1Pe_4:1. Forasmuch then as Christ hath suffered for us in the flesh, arm yourselves likewise with the same mind:
Accepting this great truth, that it is well that the flesh should die that the spirit may triumph, even as it was with Christ.
1Pe_4:1. For he that bath suffered in the flesh hath ceased from sin;
If he has indeed died with Christ, and the power of Christ’s sufferings has made him dead to sin, he has ceased from it.
1Pe_4:2-4. That he no longer should live the rest of his time in the flesh to the lusts of men, but to the ,will of God for the time past of our life may suffice us to have wrought the will of the Gentiles, when we walked in lasciviousness, lusts, excess of wine, revellings, banquetings, and abominable idolatries: wherein they think it strange that ye run not with them to the same excess of riot, speaking evil of you:
For the very thing in which they ought to speak well of you, men will speak evil of you. If you will not drink as they do, if you will not follow after sinful pleasures as they do, if you will not sing their songs, or use their language, then straightway they will hate you, and call you a hypocrite. It is a pity that, if we are not willing to go into sin as they do, they should for that reason speak ill of us; yet this is what we must expect.
1Pe_4:5. Who shall give account to him that is ready to judge the quick and the dead.
There will be a day, when those who are alive at the coming of Christ will be judged; and those who were dead long before that time will not escape the judgment, for they shall be raised from their graves to appear before the judgment seat of Christ.
1Pe_4:6. for this cause was the gospel preached also to them that are dead, that they might be judged according to men in the flesh, but live according to God in the spirit.
Men who heard the gospel, and believed it, are now dead; they have undergone the sentence of death like other men; but, still, they are living “according to God in the spirit.”
1Pe_4:7. But the end of all things is at hand:
We are never told the exact date of the times or seasons which are yet to come; it is the evident aim of the Holy Spirit to keep us on the tip-toe of expectation. We are always to be as men whose Lord may come at any minute of the day or night: “the end of all things is at hand: “ —
1Pe_4:7. Be ye therefore sober,
Do not get intoxicated with anything, neither with pride, nor with covetousness, nor with the cares of this world. Maintain your equilibrium; stand steadfast and firm: “Be ye therefore sober,” —
1Pe_4:7-8. And watch unto prayer. And above all things have fervent charity among yourselves:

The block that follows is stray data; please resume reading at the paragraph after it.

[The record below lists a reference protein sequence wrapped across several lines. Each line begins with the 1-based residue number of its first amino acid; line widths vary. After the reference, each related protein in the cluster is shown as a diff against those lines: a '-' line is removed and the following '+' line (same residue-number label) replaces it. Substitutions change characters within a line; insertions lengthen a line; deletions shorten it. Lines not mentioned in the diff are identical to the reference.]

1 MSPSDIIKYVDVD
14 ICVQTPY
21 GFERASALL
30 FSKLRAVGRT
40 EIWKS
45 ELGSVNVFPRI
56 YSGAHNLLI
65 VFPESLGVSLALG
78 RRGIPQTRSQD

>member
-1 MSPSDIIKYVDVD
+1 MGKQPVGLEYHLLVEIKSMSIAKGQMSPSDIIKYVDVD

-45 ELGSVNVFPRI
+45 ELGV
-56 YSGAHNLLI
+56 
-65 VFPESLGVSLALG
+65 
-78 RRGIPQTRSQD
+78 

For, when Christ comes, he will know you as his disciples if you love one another; but if there be an absence of Christian affection when he comes, he will say at once that you have missed the main mark of discipleship.
1Pe_4:8. for charity shall cover the multitude of sins.
Not your own sins, but the sins of your friends, so that you will not see them. Where love is thin, there faults are always thick. Wherever there is true love in the heart, we make many apologies and allowances for the weaknesses and infirmities of our friends. Often, we cannot see the faults in them; and when we know they are there, we go backward, like the godly sons of Noah, and cover the nakedness upon which we will not think of looking, “for charity shall cover the multitude of sins.”
1Pe_4:9. Use hospitality one to another without grudging.
Whenever saints of God traveled in those days, there were few public inns available for their accommodation, so they stayed with brethren in Christ as they went on their way.
1Pe_4:10. As every man hath received the gift, even so minister the same one to another, as good stewards of the manifold grace of God.
God’s grace takes many shapes, it is manifold; and he gives to one brother one form of grace, and to another quite a different form; and, to a third, yet another form of his blessing. now, as nations increase their wealth by mutual commerce, so do Christian men increase their grace by a sweet fellowship in the good things with which God has entrusted them.
1Pe_4:11. If any man speak —
Let him speak thoroughly well; but, in order that he may do so, what shall be his model?
1Pe_4:11. Let him speak as the oracles of God/
As truthful]y, carefully, solemnly, as the Book itself speaks: “If any man speak, let him speak as the oracles of God.”
1Pe_4:11. If any man minister, let him do it as of the ability which God giveth.
“If any man minister,” or serve, — if he is called to serve the church in any capacity, — “ let him do it as of the ability which God giveth.”
1Pe_4:11. that God in all things may be glorified through Jesus Christ, to whom be praise and dominion for ever and ever. Amen.